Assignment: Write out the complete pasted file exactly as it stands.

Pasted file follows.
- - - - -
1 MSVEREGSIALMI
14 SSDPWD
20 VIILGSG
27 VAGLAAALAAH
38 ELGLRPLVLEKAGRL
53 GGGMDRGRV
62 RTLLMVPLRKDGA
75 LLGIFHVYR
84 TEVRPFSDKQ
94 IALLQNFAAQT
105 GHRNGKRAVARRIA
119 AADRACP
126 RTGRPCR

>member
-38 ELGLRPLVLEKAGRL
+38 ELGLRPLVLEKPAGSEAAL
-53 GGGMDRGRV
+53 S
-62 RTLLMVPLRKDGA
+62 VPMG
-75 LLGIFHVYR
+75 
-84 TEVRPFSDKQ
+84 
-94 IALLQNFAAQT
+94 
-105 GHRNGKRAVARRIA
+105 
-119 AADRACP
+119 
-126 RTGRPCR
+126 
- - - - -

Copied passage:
1 MSVEREGSIALMI
14 SSDPWD
20 VIILGSG
27 VAGLAAALAAH
38 ELGLRPLVLEKAGRL
53 GGGMDRGRV
62 RTLLMVPLRKDGA
75 LLGIFHVYR
84 TEVRPFSDKQ
94 IALLQNFAAQT
105 GHRNGKRAVARRIA
119 AADRACP
126 RTGRPCR

>member
-38 ELGLRPLVLEKAGRL
+38 ELGLRPLVLEKPAGSEAAL
-53 GGGMDRGRV
+53 S
-62 RTLLMVPLRKDGA
+62 VPMG
-75 LLGIFHVYR
+75 
-84 TEVRPFSDKQ
+84 
-94 IALLQNFAAQT
+94 
-105 GHRNGKRAVARRIA
+105 
-119 AADRACP
+119 
-126 RTGRPCR
+126 